Ms. Gray obtains her U.S. citizenship

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Ms. Gray obtains her U.S. citizenship

Simone Gray is granted citizenship in September of 2019 after migrating to the United States in 2003.

Simone Gray is granted citizenship in September of 2019 after migrating to the United States in 2003.

Simone Gray

Simone Gray is granted citizenship in September of 2019 after migrating to the United States in 2003.

Simone Gray

Simone Gray

Simone Gray is granted citizenship in September of 2019 after migrating to the United States in 2003.

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Most people start off a new school year with new school supplies, but Spanish teacher Simone Gray started off the school year with her newfound citizenship to the United States.

Originally from Rio, Brazil, Gray traveled to America in 2003 to study Biology/Chemistry at Rust College in Holly Spring, Mississippi.

One of the biggest difficulties Gray had to face was the culture shock.

“I’m from Rio, which is a big city, like New York. Moving to a small town like Holly Springs was very difficult…I thought I was good with English before moving to America, but hearing all the accents made it difficult to understand,” Gray said.

The culture shock wasn’t the only thing Gray had difficulty navigating, obtaining her visa and green card was hard too. Her travel agency recorded one of her questions wrong, which prohibited her from renewing it. She applied for her green card after receiving her degree.

“I got married, so then I had to apply for a green card. It took us about two years to apply because of the fees…I applied in August of 2011, and I was able to get my green card in May of 2012,” said Gray.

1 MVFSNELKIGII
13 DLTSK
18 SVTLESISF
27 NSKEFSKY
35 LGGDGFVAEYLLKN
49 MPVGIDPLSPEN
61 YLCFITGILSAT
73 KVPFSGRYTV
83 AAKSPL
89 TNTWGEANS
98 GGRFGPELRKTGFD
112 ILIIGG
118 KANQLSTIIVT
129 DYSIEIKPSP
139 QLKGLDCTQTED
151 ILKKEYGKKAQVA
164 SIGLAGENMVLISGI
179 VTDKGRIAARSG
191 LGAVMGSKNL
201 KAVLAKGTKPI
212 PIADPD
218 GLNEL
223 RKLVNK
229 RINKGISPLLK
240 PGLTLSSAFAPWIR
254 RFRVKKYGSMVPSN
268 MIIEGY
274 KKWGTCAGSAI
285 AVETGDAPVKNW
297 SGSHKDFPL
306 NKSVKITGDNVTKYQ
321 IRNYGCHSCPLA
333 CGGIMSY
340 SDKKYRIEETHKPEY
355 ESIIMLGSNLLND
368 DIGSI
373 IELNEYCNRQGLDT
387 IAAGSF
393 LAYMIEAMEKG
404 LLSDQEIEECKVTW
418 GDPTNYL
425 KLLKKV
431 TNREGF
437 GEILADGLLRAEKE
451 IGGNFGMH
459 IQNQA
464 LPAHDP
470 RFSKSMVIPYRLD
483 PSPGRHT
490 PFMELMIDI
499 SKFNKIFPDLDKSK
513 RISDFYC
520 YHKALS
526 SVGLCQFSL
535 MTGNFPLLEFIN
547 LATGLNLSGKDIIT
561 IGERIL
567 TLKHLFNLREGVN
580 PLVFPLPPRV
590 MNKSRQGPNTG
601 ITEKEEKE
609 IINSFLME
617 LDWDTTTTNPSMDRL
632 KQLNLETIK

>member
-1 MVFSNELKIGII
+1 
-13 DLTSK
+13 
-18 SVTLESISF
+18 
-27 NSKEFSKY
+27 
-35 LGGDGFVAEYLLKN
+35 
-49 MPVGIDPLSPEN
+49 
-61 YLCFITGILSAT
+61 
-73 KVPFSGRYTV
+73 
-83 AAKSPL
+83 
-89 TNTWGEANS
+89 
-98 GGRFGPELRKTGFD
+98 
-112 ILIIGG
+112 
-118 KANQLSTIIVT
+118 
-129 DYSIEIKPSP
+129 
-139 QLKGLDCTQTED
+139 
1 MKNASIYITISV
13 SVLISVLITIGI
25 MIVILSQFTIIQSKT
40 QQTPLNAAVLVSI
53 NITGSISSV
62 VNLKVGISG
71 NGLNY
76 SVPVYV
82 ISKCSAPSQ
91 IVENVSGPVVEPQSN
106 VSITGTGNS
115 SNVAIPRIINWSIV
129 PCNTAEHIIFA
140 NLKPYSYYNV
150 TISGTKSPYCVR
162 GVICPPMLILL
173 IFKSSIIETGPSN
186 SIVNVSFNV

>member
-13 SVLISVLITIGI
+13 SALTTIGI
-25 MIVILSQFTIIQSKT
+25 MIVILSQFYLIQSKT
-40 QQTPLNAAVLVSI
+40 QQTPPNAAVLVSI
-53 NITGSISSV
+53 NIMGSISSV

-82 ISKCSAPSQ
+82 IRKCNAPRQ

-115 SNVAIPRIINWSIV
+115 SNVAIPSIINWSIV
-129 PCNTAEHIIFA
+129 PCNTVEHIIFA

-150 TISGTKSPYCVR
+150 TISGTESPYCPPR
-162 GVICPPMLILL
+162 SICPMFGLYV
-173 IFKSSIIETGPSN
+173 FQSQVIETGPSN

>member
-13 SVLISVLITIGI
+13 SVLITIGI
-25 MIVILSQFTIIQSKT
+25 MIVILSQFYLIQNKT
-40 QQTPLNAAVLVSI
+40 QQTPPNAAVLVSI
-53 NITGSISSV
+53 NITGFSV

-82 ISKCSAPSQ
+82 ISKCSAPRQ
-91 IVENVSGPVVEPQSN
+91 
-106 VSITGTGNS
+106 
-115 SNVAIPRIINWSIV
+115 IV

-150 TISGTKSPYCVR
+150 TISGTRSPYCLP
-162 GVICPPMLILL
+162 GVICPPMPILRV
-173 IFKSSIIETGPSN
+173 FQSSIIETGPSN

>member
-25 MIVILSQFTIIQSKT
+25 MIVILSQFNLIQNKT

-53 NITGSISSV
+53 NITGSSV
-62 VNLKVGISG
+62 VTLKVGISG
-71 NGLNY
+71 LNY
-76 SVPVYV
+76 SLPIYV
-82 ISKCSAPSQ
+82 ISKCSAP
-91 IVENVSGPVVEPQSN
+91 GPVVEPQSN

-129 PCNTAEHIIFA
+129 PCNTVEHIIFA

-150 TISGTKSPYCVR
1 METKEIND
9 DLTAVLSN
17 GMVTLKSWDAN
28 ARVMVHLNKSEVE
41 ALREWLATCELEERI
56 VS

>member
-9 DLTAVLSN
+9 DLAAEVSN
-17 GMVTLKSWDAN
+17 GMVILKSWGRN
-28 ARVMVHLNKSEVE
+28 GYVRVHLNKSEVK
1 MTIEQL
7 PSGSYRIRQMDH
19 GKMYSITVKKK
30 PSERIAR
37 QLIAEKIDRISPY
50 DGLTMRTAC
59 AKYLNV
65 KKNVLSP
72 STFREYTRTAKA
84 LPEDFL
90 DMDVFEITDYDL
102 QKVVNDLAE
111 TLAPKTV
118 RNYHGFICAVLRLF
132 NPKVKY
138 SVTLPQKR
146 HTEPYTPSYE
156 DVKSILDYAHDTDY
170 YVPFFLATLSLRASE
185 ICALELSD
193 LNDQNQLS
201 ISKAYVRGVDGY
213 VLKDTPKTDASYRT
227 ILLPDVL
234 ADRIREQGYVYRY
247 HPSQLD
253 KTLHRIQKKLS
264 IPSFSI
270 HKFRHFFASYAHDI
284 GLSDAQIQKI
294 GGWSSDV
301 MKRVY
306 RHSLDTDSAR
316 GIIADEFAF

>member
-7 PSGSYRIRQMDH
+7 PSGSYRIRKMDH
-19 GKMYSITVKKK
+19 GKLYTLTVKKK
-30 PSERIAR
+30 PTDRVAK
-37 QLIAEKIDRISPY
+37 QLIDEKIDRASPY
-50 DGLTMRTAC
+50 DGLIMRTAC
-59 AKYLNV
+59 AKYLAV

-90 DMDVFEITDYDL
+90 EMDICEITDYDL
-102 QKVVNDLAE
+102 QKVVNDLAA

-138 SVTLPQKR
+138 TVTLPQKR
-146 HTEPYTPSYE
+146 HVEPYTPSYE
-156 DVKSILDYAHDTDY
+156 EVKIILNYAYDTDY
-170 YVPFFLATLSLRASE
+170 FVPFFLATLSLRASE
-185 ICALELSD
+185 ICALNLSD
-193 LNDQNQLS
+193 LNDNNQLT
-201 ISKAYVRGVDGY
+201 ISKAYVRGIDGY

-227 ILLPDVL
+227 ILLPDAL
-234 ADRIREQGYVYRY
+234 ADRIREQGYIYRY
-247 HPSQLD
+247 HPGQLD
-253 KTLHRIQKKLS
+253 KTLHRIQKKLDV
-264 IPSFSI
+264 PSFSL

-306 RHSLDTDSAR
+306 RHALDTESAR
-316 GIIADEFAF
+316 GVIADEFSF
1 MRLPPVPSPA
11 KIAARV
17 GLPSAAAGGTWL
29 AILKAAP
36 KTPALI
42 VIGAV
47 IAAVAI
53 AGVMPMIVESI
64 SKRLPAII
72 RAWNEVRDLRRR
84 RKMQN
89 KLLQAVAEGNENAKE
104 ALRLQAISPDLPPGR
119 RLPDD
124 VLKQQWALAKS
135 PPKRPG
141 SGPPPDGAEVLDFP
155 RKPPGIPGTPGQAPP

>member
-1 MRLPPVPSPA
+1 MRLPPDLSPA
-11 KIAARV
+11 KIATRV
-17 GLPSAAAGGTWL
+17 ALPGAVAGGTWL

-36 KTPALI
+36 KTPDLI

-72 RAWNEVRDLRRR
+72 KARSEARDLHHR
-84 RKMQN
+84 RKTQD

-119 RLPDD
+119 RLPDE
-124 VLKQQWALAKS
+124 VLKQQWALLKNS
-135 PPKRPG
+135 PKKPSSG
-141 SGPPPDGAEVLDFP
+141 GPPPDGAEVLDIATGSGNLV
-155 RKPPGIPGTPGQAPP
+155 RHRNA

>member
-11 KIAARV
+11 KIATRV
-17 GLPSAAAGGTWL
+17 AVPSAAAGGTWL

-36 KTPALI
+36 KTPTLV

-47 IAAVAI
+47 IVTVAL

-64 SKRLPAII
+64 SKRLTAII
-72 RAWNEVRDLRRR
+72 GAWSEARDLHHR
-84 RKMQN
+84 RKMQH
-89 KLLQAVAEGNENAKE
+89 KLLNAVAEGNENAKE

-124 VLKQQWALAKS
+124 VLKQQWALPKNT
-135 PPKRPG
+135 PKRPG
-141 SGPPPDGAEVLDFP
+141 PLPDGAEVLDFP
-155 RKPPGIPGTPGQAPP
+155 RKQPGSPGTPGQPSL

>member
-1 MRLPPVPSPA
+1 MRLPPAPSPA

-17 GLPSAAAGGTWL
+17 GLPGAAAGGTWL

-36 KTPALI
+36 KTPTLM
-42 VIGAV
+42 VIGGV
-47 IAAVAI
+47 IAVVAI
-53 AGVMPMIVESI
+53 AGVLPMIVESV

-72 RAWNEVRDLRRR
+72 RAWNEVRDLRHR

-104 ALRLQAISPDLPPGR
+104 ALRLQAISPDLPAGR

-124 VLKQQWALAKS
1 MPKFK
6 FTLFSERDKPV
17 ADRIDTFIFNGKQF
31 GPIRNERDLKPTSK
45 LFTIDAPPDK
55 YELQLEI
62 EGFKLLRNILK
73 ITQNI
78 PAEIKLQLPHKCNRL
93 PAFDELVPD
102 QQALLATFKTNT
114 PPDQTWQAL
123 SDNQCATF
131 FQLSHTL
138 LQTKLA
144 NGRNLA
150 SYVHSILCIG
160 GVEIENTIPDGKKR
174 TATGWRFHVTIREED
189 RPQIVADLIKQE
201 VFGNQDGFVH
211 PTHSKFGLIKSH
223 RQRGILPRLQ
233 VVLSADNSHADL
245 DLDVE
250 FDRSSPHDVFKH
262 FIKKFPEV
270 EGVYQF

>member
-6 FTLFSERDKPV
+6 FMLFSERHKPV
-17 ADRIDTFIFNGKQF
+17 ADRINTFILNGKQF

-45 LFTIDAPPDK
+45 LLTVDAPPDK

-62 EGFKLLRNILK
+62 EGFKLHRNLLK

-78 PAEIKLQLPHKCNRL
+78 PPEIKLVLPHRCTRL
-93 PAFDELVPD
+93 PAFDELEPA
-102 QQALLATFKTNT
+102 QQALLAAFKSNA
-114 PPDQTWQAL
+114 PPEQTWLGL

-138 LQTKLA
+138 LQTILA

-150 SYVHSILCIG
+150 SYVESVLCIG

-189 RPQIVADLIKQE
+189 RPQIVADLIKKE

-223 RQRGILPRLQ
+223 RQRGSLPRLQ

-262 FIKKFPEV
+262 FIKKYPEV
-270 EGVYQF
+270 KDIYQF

Gray was finally able to apply for citizenship after having her green card for five years. After getting fingerprinted and passing an English and civics test, she was able to become a U.S. citizen. Now as a US citizen, she is looking forward to do something a lot of Americans take for granted: vote.

“That’s the one thing that I am really excited about–is being able to vote. Being here you are affected by all the decisions that happen in the election, but are unable to vote:[it] has always been something that bothered me,” said Gray.

As an immigrant, Graves wants to spread awareness and education about immigrant plights.

“The day before, I was talking to my class about the paths to become a legal resident. But for many people, there is no path, “ said Gray. “People need to be informed about the process because many Americans are not… It is easy to judge people if you do not understand everything they have been through.”

 

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